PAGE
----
It was June when Lakewood neighbor Teresa Gibson opened her computer to an email from eBay alerting her to some new items that might pique her interest.
Gibson is writing a book about Lakewood Shopping Center, and she is on Woodrow Wilson High School’s alumni association board, so she is always on the lookout for any items related to Lakewood.
“I’ve found vintage photos, restaurant menus, yearbooks, matchbooks and things like that,” she says. “There’s all kinds of cool stuff out there.”
But that day she noticed something that set off red flags.
One of the suggested items was the Hall of Fame plaque famed football player Tim Brown received from Woodrow.
“And I was like, ‘Oh my goodness, that shouldn’t be on there,’” Gibson recalls.
Brown graduated from Woodrow before going on to play football for Notre Dame, where he became the first wide receiver to win the Heisman Trophy in 1987. From there he played for 16 years for the Raiders in Los Angeles and he became one of the greatest wide receivers in the National Football League. He was formally inducted into the Pro Football Hall of Fame back in August.
In 1989 Woodrow also honored Brown with a spot in the Woodrow Wilson High School Hall of Fame and gave him a plaque, which supposedly was kept at his mom’s house in Dallas. So what was it doing on eBay all the way up in New York?
Gibson reached out to other Woodrow alumni, and someone immediately made a call to Brown’s family to find out if Brown was missing his plaque. His sister confirmed the plaque, among the items, had been stolen.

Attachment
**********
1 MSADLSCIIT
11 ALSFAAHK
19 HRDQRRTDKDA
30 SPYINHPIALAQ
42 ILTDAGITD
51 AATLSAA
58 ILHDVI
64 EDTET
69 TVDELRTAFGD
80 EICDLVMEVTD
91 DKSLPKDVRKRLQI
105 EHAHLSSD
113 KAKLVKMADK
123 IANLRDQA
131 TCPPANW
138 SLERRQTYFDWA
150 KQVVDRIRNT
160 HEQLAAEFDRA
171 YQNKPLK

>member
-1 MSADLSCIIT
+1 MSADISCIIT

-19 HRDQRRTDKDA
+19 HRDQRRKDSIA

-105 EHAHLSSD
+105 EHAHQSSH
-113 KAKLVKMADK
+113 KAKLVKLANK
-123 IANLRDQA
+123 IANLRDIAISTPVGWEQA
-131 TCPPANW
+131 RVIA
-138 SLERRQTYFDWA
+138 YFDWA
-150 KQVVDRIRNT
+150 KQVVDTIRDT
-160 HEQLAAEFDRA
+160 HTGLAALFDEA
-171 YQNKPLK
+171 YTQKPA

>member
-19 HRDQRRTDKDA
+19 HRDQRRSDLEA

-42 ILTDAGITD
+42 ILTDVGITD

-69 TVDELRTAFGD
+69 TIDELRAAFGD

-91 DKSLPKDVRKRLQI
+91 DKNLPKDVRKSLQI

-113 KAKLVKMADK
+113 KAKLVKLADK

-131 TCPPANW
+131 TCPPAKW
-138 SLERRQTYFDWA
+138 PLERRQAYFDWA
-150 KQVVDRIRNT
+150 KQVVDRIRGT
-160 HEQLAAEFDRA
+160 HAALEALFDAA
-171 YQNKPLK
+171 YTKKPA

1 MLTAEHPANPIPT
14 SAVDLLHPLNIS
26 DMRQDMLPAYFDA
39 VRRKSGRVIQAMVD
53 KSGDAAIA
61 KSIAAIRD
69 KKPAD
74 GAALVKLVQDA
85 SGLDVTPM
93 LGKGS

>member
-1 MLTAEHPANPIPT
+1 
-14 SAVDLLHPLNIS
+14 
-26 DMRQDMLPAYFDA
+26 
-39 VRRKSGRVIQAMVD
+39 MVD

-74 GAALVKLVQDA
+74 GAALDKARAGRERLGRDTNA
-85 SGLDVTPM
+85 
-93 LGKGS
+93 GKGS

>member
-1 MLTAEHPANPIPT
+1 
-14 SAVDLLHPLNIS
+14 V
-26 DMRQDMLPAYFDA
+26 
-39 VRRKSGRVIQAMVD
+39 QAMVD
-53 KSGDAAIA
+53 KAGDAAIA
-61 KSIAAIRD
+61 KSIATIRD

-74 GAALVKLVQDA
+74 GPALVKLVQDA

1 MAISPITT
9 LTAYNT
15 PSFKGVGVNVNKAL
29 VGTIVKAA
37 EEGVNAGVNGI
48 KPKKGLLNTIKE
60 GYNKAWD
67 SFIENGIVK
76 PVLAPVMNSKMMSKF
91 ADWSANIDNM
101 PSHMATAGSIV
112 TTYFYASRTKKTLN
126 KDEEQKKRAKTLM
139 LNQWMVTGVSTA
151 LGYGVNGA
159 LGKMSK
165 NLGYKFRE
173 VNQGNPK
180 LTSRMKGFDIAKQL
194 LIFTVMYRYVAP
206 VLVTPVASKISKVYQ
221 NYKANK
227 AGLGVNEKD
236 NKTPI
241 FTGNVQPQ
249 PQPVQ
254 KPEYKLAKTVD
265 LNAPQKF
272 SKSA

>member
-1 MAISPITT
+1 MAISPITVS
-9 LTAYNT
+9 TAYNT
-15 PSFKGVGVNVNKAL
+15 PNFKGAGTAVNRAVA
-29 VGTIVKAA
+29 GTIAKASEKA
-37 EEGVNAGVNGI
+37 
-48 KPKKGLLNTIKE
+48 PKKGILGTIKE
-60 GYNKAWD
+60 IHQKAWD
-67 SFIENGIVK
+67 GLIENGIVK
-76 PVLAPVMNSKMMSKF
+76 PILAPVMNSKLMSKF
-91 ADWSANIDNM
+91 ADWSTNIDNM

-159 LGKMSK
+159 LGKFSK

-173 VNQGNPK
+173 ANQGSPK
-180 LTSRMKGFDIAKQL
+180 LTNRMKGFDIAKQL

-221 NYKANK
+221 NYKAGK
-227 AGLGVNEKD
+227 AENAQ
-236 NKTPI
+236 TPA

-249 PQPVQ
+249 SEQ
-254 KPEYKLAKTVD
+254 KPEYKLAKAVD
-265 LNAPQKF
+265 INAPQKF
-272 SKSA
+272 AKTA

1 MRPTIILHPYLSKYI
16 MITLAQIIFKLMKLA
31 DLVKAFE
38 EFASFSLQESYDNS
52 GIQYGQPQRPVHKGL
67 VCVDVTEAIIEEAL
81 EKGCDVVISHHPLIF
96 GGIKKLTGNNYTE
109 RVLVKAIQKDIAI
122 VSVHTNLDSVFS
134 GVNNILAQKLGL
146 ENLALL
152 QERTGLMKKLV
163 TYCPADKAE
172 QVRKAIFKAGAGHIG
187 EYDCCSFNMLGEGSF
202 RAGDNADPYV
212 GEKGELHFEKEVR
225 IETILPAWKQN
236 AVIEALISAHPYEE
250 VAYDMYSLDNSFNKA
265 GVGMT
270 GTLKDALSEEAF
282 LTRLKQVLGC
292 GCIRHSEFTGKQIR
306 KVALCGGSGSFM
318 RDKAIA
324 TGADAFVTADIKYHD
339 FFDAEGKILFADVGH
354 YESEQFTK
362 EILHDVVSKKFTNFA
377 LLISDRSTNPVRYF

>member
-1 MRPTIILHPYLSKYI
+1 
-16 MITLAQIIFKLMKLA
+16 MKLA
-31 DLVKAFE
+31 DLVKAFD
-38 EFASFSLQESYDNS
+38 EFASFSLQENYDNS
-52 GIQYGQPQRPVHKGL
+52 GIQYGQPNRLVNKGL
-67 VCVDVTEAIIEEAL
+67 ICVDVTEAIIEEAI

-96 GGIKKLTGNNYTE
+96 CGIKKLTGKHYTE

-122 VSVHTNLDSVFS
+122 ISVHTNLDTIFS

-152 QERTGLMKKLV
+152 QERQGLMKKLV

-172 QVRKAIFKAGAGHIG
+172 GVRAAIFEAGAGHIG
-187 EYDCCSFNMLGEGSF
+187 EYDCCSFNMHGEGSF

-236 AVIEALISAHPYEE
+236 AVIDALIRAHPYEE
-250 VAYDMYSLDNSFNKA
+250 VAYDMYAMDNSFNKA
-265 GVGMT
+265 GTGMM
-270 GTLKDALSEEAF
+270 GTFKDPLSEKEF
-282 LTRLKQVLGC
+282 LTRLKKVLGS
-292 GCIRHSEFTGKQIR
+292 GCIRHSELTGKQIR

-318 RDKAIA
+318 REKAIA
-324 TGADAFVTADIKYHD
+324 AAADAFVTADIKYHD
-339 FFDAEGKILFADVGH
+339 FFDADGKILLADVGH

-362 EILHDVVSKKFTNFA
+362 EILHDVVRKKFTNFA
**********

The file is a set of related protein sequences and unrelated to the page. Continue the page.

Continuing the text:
After hearing the story, Jason Kulas, Woodrow class of 1989, placed a high bid of $123 to ensure the plaque would make its way back to Dallas.
For months the alumni association hung onto the plaque, waiting for the perfect opportunity to give it back to Brown.
Finally, when the Pro Football Hall of Fame honored Brown at Woodrow in November, the alumni association jumped at the chance to return Brown’s stolen plaque.
The best part? Brown had no idea until they presented it to him during the ceremony.
“He thought it was lost forever,” Gibson says. “He handed it to his mother, and she was not going to let go of it.”
Brown thanked Gibson and Kulas and posed with the two of them for a photo after the presentation.
To Kulas, it wasn’t just a chance to honor a member of the Woodrow community; it was also a chance to remember the kind of community Woodrow creates.
“I think this is a good example of the Woodrow community and how everyone supports each other,” Kulas explains.
“This obviously involves a celebrity, but I think it’s true in all cases, that people look out for each other. Everybody involved in this would have done the same thing for anyone involved in the Woodrow community, so to me that’s what makes this special.”
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